When MARTA's new rail system opens in December, 1978, commuters will be able to transfer freely between bus and train without paying an extra fare.

"Our goal is a comprehensive, total transportation system with as few barriers as possible," said Alan K. Kiepper, MARTA's general manager.

MARTA train stations will have fare gates that accept either cash or a travel card. If one transfers from the bus and has to go through the gate, the bus driver will issue a card that will open the train gate.

There will be no exit gates from the train stations because MARTA is planing a flat fare system: it will cost the same no matter how far one rides.

(On Washington's Metro, the subway fare is based on distance traveled. The charge cannot be determined until a rider reaches the destination, hence the need for exit gates.)

Half of MARTA's train stations will be patterned after those in Toronto: there will be special bus ramps leading directly to the train platforms. Commuters can just walk across the platform and board the train without stopping for escalators or fare gates.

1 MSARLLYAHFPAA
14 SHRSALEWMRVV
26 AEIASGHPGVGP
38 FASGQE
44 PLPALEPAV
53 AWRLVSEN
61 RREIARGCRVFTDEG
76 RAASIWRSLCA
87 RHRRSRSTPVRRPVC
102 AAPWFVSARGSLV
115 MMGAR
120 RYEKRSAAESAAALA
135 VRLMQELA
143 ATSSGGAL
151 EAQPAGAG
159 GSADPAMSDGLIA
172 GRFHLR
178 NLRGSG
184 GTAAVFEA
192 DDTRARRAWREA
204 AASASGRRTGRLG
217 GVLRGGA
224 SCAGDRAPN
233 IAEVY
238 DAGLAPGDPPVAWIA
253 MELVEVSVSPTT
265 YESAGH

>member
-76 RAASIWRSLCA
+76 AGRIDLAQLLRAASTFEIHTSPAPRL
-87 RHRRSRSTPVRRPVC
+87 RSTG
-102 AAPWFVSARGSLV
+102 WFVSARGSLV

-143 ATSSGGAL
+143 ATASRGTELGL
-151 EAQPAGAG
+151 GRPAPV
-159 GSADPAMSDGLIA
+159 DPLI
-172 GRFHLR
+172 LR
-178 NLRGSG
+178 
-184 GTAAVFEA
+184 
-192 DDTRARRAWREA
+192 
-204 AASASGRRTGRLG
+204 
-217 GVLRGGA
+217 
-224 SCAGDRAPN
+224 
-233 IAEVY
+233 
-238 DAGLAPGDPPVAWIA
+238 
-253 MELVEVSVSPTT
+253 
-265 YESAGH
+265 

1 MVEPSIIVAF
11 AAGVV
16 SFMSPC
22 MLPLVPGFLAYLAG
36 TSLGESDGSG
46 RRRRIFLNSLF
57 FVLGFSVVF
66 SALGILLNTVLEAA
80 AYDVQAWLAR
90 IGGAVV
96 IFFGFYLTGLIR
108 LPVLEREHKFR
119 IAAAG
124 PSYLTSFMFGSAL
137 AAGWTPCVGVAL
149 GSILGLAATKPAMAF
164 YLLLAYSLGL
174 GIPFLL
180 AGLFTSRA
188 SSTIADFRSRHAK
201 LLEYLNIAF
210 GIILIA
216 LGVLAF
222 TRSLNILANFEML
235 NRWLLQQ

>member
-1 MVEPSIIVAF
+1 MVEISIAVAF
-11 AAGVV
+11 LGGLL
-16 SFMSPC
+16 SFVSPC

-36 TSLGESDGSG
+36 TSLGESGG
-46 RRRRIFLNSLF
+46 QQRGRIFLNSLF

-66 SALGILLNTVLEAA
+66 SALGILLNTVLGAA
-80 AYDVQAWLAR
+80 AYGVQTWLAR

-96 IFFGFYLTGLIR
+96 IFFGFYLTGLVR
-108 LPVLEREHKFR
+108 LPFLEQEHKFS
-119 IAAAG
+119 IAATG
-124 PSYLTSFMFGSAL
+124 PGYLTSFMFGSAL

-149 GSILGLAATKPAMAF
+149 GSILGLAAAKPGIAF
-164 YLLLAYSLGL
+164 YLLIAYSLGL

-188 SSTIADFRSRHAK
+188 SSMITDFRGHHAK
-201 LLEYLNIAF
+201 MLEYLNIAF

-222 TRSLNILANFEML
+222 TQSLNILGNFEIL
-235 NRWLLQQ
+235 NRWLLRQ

MARTA's Kiepper concedes a debt to both Washington's Metro and San Franciso's B A R T - the other two new rail systems in the United States - for teaching it some things not to do.

One of the toughest decisions was political as well as technical. MARTA rejected an offer by Rohr Industries to sell it a slightly modified Washington Metro rail car because MARTA engineers did not like many of the features of the Washington car.

The politically tough part of that was that Rohr's factory is only 50 miles away, in Winder, Ga., and the Rohr proposal had the support of several important Northeast Georgia legislators.

MARTA wanted a somewhat taller car (Metro's is lower than most so that money could be saved by digging shallower tunnel), MARTA wanted a different braking system (Metro has had nothing but trouble with its brakes) and MARTA wanted the cars designed with a slight hump in the middle so that the cars would be level with a full load. (METRO's cars sag under a full load, as was designed, but that sagging has sometimes cased doors to stick open.

Although the estimated cost of building MARTA has increased over the years, there have been no cost overruns on the contracts awarded so far. MARTA extracted a no-strike pledge from the construction unions. Strikes have been a key factor in Metro's overruns.